On October 2, 1968, just ten days before the opening ceremonies of the Olympic Games in Mexico City, soldiers opened fire on a demonstration of some 10,000 students at the Plaza of the Three Cultures in Tlatelolco, in the heart of the city. At least forty-four people were killed (the actual number has never been determined) and hundreds wounded. Thousands were detained and over 1,200 arrested, some to be imprisoned for days and months without trial.
Then as now, the Plaza de las Tres Culturas contained a 16th Century church and pre-Conquest ruins, surrounded by urban housing projects and government ministries. (Photo credit: Wikipedia)
The massacre exposed the enormous rift between the government, ruled by the Institutional Revolutionary Party (PRI) for forty years, and Mexico’s youth. The government, which was so anxious to portray Mexico under its leadership as an emerging industrial democracy, instead revealed to the world its own dark, corrupted soul.
Elena Poniatowska (Photo credit: Casa de América)
Journalist Elena Poniatowska understood the significance of the tragedy and quickly went to work collecting the testimony of people who were there. In her 1971 book, La Noche de Tlatelolco (in English retitled Massacre in Mexico), she weaves together hundreds of eye-witness accounts to create a tapestry of horror. (Government documents released in 2001 would corroborate much of what Poniatowska described: that army snipers on rooftops began shooting into the crowd on a pre-arranged signal. Worse, they showed complicity for the order to fire at the highest echelons of the government.)
The accounts of the massacre occupy the second part of her incredible book. The longer first section uses the same narrative technique to explore the origins of the student movement. Like a documentary filmmaker, Poniatowska interweaves individual narratives to create a larger, more complex and heart-rending collage. She records the distinctive voices and their amazing stories without editorializing. By letting the voices speak for themselves, she captures the movement’s optimism, idealism and naiveté, as well as the manipulations of some of its leaders and the consternation it created among the older generation.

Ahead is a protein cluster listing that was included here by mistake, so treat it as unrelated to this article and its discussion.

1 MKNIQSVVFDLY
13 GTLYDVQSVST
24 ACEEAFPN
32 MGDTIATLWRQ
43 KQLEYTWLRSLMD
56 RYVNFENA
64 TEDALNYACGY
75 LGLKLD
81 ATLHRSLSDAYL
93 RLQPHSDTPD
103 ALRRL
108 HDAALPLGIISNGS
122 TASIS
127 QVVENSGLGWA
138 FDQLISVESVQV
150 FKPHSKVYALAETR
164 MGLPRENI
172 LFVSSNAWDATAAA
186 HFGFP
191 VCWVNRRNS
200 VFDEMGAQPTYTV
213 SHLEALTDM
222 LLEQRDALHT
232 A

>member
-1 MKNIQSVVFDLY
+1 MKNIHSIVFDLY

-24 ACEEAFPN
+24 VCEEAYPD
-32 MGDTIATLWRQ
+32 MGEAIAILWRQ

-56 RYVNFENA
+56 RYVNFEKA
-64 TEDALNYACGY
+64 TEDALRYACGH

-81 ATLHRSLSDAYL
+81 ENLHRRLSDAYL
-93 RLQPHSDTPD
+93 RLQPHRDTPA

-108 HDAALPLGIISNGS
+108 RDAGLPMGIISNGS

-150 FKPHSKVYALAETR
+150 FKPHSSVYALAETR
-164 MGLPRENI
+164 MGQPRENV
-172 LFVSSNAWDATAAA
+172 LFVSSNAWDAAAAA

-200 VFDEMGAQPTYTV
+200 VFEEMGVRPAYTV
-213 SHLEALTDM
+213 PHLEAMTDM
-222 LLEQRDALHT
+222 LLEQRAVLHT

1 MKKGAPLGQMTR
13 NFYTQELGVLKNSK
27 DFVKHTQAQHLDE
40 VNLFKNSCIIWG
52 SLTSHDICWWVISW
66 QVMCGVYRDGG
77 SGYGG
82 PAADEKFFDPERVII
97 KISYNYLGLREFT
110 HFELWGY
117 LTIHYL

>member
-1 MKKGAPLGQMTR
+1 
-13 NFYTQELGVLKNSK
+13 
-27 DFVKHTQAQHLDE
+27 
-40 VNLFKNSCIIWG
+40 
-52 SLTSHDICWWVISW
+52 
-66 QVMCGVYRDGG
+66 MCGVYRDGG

This is oral history at its finest and most powerful, and I believe it had a direct influence on an aspiring young writer who would emerge as one of Latin America’s great modern novelists: Roberto Bolaño.
In The Savage Detectives, Bolaño uses the same techniques to produce a similar documentary effect. His young Mexican narrator of the novel’s first section, Juan García Madero, possesses all of the idealism and naiveté, even the postured ennui, of those young people from the 1968 student movement.
In the second section of the novel, like Poniatowska, Bolaño creates a collage of interwoven narratives to tell the larger, sadder story of the dissolution of the “infra-realist” poetry movement and the disillusionment of its two leaders, Ulises Lima and Arturo Belano. There is even a narrator in this section based on a legendary woman mentioned by Poniatowska who, during the student protests of ’68, remained on the university campus by hiding in a bathroom for weeks after the army evicted the students and shut it down. Bolaño takes that story and riffs on it in his own inimitable way, turning the woman into a poet whose voice adds more cumulative details about the demise of Lima and Belano.
The narrative arc of Poniatowska’s non-fiction and Bolaño’s fiction is the same. From ebullient, youthful optimism the reader travels across the emotional spectrum, while a compelling gravity draws each story to its inevitable outcome, culminating in violence, disbelief and dismay. Both books, one through meticulous reportage and the other through febrile imagination, brilliantly capture the history of a generation.